First Mission Deployment for Navy's Newest Patrol Aircraft  

By Dana Treen, Friday, Nov 29, 2013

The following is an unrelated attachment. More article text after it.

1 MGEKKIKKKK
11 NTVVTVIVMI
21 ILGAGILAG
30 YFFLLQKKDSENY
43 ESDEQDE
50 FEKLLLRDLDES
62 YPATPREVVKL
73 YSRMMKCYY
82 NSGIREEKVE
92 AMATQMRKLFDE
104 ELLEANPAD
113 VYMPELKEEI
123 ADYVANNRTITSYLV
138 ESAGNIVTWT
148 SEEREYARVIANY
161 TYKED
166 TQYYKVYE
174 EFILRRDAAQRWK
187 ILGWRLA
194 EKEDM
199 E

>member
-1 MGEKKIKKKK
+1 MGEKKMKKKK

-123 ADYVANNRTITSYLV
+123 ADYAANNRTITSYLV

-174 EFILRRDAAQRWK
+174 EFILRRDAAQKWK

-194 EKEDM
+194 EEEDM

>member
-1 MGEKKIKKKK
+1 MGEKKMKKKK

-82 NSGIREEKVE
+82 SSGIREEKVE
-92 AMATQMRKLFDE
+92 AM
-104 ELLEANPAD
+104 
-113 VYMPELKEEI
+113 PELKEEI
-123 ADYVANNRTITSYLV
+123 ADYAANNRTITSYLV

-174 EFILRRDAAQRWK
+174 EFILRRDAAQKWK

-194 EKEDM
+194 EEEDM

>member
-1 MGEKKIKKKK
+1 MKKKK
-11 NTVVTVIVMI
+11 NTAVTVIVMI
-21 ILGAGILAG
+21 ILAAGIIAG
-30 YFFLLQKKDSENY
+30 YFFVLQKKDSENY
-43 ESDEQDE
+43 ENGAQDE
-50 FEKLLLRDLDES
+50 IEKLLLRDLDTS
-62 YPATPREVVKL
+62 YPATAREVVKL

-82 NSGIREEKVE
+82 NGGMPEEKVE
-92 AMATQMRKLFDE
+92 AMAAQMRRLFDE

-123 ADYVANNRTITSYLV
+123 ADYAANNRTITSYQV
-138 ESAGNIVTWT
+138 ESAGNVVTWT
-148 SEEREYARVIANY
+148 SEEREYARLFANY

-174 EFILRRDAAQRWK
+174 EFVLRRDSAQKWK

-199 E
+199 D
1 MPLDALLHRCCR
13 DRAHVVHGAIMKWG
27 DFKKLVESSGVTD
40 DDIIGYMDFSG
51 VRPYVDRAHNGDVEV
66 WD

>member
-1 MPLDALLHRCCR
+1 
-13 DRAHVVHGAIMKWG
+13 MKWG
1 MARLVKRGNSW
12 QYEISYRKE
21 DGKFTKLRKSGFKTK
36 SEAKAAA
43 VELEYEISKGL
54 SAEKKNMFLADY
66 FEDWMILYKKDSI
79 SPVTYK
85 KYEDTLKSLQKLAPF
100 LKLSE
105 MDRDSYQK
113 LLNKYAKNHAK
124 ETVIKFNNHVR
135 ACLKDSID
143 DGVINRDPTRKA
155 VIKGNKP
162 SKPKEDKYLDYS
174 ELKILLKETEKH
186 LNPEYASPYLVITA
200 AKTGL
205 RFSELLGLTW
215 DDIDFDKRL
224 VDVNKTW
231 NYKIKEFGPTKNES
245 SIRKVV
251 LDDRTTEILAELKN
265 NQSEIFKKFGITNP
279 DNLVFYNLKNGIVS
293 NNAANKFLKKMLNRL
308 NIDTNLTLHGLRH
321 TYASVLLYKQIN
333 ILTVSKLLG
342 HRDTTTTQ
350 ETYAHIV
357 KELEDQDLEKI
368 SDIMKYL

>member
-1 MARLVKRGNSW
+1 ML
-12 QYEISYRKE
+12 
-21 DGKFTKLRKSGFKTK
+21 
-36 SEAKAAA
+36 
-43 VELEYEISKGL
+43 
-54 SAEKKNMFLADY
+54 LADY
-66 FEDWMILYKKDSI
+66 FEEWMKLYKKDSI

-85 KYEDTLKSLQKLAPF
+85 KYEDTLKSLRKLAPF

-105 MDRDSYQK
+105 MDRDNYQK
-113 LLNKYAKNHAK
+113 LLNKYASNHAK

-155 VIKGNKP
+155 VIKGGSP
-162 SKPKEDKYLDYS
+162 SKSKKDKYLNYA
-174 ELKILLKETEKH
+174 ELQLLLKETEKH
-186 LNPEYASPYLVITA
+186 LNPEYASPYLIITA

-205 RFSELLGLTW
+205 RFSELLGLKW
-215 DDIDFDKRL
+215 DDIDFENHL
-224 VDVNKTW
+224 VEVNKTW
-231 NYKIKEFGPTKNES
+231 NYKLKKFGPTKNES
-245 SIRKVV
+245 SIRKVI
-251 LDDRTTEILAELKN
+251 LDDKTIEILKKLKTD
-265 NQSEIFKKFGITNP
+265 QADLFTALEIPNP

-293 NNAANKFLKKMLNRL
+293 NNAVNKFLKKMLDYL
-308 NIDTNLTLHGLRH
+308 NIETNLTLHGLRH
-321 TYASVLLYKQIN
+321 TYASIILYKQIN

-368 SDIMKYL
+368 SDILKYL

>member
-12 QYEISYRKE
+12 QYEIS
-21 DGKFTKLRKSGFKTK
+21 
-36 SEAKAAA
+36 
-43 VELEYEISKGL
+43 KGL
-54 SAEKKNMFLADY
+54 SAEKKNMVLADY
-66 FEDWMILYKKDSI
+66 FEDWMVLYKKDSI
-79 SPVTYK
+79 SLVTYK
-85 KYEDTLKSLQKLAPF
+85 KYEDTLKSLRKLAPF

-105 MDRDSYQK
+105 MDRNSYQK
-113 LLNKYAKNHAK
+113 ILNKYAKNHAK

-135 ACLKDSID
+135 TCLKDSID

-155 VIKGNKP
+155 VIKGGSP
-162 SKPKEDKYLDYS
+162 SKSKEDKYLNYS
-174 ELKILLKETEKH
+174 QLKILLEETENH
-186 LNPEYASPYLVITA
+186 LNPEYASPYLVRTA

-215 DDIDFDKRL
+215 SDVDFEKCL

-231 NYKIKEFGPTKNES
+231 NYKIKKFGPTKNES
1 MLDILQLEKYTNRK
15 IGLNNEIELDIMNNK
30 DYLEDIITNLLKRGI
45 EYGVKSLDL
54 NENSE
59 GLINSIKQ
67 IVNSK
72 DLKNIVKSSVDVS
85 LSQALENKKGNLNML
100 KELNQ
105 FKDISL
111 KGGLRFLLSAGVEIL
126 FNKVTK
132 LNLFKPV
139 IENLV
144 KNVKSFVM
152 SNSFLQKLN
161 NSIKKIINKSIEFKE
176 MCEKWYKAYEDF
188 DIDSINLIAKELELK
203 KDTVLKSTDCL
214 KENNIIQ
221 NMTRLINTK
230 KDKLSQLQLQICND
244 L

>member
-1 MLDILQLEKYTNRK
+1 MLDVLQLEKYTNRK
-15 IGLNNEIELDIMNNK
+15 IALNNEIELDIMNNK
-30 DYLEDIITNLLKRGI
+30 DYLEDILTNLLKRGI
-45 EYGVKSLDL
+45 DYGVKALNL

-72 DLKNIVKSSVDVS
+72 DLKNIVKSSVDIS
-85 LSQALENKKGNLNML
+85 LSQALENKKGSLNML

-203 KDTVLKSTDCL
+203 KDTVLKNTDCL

Description: P-8A Poseidon Lands at Pax River (2010).jpgThe first squadron of the Navy’s newest surveillance aircraft took off from Naval Air Station Jacksonville at 10:02 a.m. Friday, with the sound of turbo-fan jet engines replacing the familiar roar of turbo-props that have been driving the mission for decades. “We haven’t done this for 50 years,” said Commander Dan Papp, watching the start of a new era as the first of the two P-8A Poseidon’s took to the air. “It’s a great opportunity to see what patrol aviators will fly for the next 25 to 30 years,” said Papp, who is the squadron’s executive officer. The plane replaces the propeller-driven P-3 Orion, a familiar sight over Jacksonville and Whidbey Island as they flew on missions and practice runs. The VP-16 squadron completed the shift to Poseidons in January. It was expected to be a long day of flying for the crews of the two specially fitted Boeing 737 jets that lifted off on the way to Japan, stopping possibly in Washington state or Hawaii. The launch had the typical bittersweet moments for the 40 or so crew members and family gathered on the flight line in a bright, but chilly morning. “I’ve been in that seat before, and as tough as it is, I’d do it again,” said Lt. Eric Frank, a P-3 pilot on hand for the takeoff, as he watched the two planes taxi off. There were tears from children and adults alike, though no one denied the mission has special significance. “We get to work with the newest equipment,” said Lt. Timothy Bierbach, who was also leaving family. From buttons and circuits to digital electronics, it will be a new world, he said. It was also a blessing, he said, to leave Friday instead of a week earlier, which had been his initial departure date as part of an advance team. With wife Colleen Bierbach taking pictures, he hugged and played with 3-year-old-son Braydon and 6-year-old daughter Addison, who climbed all over their father for the last time for seven months. They spent Thanksgiving together, the four of them, with tablecloths and candles. Addison described it as “the way Thanksgiving should be,” her parents said. The crews, along with several other Poseidons in the VP-16 ‘War Eagles’ squadron, will do anti-submarine work as well as intelligence gathering and maritime surveillance during the deployment to Kadena, Okinawa. They may also see work assisting with Operation Damayan, the U.S. operation to assist the Philippines recover from typhoon Haiyan. The Poseidon flies higher and faster than the Orion, but the mission remains essentially the same – but with enhanced capabilities. Crew numbers are slightly decreased from the Orion. It took months of training, including a trip to the Boeing plant in Seattle”, said Petty Officer 1st Class Charles Bachman, who was leaving wife Jena Bachman and 15-month-old Cohen behind. “It’s nice, new, everything is really great to work on,” he said. It rides differently than the Orion, too, Bachman said. “It doesn’t have that hum to put you to sleep.